After realizing that my flight would now be getting into D.C. at 6:00 am (that’s right, 11 hours after my expected arrival) would mean I’d have to rent a car, I burst into tears. This wasn’t just a sweet little sniffle, this was the kind of cry that has you snorting and wiping away snot. The embarrassing kind of cry.

Since I had been sitting with a few fellow travelers for some time, I thought I might get a little pat on the back. Nope. Not even one. This, along with the fact that anyone else I might call was sleeping peacefully back in Denver, made me cry even harder.

Pathetic? Perhaps. 

This was precisely the moment that my oblivious fellow travelers decided to talk religion. Not the nice kind of religion talk where everyone shares their views politely (wait, do those even exist?). No, this resulted in one  woman sharing her ideas on why one particular religion was a cult, why hers was the “right” way to believe, and why she made it a habit of throwing religious texts that contradicted her own in the garbage.

This coming from a woman who couldn’t offer me one word of support during my loud display of distress. I had to sit on my hands to keep from pummeling her.

Needless to say, I made it. Tired, hungry, probably smelly, but I did arrive at my destination. I also was able to rent a car and drive in a city I didn’t know – a fact that I am (childishly perhaps) proud of.

In hindsight, this trip from hell made me realize one thing: the worst situations, always, at some point or another, come to an end. There is always a solution – maybe not one you’d counted on – but a solution all the same. And of course the things that seem absolutely tragic today may only be a blip on your radar tomorrow. It’s all a matter of perspective.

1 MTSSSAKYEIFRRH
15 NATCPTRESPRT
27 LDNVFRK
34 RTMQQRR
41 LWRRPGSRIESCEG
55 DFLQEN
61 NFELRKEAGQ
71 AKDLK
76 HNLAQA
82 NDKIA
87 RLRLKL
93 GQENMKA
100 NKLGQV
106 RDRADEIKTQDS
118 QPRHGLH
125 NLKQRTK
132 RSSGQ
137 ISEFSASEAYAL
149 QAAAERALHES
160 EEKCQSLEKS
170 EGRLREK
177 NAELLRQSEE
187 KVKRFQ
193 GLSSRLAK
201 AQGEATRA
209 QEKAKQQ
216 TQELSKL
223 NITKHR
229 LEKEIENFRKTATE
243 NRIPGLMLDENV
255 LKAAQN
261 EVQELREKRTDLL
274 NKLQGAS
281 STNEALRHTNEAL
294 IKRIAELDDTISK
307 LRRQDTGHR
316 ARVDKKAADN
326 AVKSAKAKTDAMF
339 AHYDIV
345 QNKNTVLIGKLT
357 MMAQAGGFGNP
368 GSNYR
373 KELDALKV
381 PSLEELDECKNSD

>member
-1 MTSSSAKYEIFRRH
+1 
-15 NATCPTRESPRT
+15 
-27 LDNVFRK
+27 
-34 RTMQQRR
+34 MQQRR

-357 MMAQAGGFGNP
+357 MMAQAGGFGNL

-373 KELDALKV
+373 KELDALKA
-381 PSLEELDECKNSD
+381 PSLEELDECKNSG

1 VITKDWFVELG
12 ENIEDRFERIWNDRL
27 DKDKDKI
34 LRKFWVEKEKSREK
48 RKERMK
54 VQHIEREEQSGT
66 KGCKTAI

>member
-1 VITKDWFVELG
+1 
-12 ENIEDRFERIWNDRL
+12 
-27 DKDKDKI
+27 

And I guess patience – and avoiding religion talks in crowds of irritated people – are good things to remember to.

Releasing My Inner Control Freak

I used to be excellent at being in control. Well at the least the kind of control that you think you have, the kind that makes you wake up at 3am with thoughts of what tasks need to be done, what relationships need to tended to, and what the future might look like, should look like, or probably will look like. It wasn’t as if I woke up due to some unknown force and these thoughts slowly crept into my awareness. No – they were fully constructed entities catapulting through my mind before my eyes even had a chance to open. Now that’s some control craziness.

The truth was, I was never in control. I didn’t have control over the people in my life I thought were my mainstays. I didn’t have control over whether things remained firmly in tact or fell apart at the seams. And that’s why change knocked me flat on my ass.

Unfortunately, it doesn’t take hurricane force winds to knock a control freak over, it only takes a small breeze. Why? Because they have so much invested in the outcome that anything different from what they expect can be a massive blow – as I’m slowly learning to recognize.

Controlling anything takes a ridiculous amount of energy for little reward. In fact, the reward is even a sham because it wasn’t the controller that made the situation what it was- it was likely what would have happened anyways, minus all the meddling. It’s just the ego’s way of puffing out its chest and saying, “Yeah, I did that. No big deal.”

Nice try ego.

In reality, all the moments in my life that I would call my “worst” have one thing in common: they all turned out ok. No matter the anxiety or the number of ugly cries I had, it’s always, in some way or another been ok. Maybe not great, but not life-shattering either.